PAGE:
Further to Hunter’s remarks: Piketty understands “capital” as a homogeneous, liquid pool of funds, not a heterogeneous stock of capital assets. This is not merely a terminological issue, as those familiar with the debates on capital theory from the 1930s and 1940s are well aware. Piketty’s approach focuses on the quantity of capital and, more importantly, the rate of return on capital. But these concepts make little sense from the perspective of Austrian capital theory, which emphasizes the complexity, variety, and quality of the economy’s capital structure. There is no way to measure the quantity of capital, nor would such a number be meaningful. The value of heterogeneous capital goods depends on their place in an entrepreneur’s subjective production plan. Production
From Jeff Deist: An important but overlooked story is Walmart’s recent announcement that it will offer cheap store-to-store money transfers. Given the ubiquity of Walmart stores (which are large and strategically located), this development represents a real threat to the existing wire-transfer industry. But what if Walmart reduced or eliminated the transfer fee, provided the transmitted funds could be spent only at Walmart? Why not create some kind of Walmart scrip? This is nothing more than an extension of retail store gift cards, or existing scrip programs such as Disney Dollars. But since virtually everything one needs to live (other than luxury type goods) can be purchased in Walmart stores, its scrip might begin to circulate among the public (as casino chips
This 42 year economist from French academe has written a hot new book: Capital in the Twenty-First Century. The US edition has been published by Harvard University Press and, remarkably, is leading the best seller list, the first time that a Harvard book has done so. A recent review describes Piketty as the man “who exposed capitalism’s fatal flaw.” So what is this flaw? Supposedly under capitalism the rich get steadily richer in relation to everyone else; inequality gets worse and worse. It is all baked into the cake, unavoidable. To support this, Piketty offers some dubious and unsupported financial logic, but also what he calls “a spectacular graph” of historical data. What does the graph actually show? The amount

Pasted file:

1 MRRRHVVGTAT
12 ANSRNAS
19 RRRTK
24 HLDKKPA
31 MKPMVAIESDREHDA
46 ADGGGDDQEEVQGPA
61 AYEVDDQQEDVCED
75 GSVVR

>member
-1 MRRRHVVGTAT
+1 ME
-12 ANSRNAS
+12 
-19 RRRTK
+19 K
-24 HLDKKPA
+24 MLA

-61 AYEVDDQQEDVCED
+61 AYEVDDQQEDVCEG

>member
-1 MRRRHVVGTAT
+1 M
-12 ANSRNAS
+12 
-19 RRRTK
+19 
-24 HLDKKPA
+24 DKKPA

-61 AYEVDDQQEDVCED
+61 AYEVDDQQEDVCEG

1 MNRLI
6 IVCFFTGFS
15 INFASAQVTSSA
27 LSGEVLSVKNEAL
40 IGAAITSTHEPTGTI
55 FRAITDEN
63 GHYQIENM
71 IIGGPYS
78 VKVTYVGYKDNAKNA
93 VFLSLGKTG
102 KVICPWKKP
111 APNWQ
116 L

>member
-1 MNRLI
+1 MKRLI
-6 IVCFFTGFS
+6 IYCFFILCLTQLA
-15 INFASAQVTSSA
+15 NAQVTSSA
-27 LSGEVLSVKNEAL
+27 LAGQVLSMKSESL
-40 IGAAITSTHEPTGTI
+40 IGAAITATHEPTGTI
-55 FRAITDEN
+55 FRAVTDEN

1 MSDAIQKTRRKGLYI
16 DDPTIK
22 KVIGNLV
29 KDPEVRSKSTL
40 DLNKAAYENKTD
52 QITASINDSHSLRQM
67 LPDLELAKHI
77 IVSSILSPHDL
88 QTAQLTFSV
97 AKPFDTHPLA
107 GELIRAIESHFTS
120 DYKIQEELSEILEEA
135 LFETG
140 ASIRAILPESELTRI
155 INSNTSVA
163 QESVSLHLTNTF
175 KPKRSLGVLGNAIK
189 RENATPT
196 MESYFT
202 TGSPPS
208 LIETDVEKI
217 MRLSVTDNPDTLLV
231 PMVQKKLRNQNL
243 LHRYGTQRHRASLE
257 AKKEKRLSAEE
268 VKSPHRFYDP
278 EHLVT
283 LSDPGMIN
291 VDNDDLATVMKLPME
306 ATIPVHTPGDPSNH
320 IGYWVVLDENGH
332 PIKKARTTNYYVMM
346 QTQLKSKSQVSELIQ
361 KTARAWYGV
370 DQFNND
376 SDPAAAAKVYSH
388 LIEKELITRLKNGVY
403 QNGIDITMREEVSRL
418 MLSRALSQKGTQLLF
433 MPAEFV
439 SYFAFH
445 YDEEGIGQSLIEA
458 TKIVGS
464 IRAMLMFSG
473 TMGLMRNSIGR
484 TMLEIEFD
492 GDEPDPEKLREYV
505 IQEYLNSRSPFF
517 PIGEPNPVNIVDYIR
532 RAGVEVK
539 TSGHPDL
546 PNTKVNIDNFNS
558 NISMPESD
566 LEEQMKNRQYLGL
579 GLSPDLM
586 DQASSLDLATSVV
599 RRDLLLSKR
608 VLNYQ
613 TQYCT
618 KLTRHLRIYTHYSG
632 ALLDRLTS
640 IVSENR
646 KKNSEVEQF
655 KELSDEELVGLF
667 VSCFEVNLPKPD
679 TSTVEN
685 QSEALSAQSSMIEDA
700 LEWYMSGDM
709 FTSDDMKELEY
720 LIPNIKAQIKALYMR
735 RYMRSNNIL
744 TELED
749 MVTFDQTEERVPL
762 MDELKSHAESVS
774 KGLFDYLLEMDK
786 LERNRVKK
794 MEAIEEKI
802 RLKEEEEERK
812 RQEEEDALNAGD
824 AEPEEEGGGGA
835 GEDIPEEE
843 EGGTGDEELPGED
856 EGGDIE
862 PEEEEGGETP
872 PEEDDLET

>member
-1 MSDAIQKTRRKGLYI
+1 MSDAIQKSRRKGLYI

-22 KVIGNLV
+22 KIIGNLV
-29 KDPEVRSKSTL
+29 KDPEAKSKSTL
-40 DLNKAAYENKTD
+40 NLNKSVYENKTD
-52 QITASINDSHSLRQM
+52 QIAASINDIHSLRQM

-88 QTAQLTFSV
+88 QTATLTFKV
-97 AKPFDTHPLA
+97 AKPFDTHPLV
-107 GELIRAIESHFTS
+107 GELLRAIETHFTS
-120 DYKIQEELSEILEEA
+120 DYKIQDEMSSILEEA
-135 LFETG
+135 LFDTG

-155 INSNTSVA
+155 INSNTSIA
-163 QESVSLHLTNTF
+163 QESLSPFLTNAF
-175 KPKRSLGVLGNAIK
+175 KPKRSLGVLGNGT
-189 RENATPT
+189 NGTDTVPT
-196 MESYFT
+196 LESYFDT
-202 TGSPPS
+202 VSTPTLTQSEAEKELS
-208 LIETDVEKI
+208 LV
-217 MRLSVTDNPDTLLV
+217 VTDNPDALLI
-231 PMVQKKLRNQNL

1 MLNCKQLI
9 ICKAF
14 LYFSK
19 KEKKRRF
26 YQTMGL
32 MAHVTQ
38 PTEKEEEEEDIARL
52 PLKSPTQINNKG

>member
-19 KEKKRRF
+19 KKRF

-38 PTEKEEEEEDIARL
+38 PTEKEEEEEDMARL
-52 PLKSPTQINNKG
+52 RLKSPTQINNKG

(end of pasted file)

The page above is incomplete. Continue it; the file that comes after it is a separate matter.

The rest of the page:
Julain Adorney writes in today’s Mises Daily: CEO turnover has reached its highest peak since 2009, which indicates two things. First, CEOs who do not fully grasp the rapid technological change their companies are living through are being let go. Being a CEO is not a secure job; you earn your keep or you find yourself on the street. Second, CEOs who do have a solid understanding of the challenges and opportunities of the evolving economy are in high demand; many may leave their current job for a better offer with a new company. If this sounds like the labor market for a lot of other workers, that’s because they’re very similar. The labor market for the top 1 percent is not
Mark Skousen, through his Economic Logic and The Structure of Production, has been leading the fight for years for a measurement of economic activity that more closely aligns with a capital structure based macroeconomics. GDP is truly a Keynesian–based view of the economy; a data set that often hampers rather than helps advance Austrian macroeconomics. Misguided use of the data set encourages counterproductive active management of aggregate demand. Both Hayek and Rothbard highlighted the inadequacies of national product measures of the economy. From a Hayekian perspective, investment as measured by product and income accounts, greatly understates the role of capital or future-oriented expenditures in the economy. Hayek raised the point in his criticism of Foster and Catchings’s misguided underconsumption approach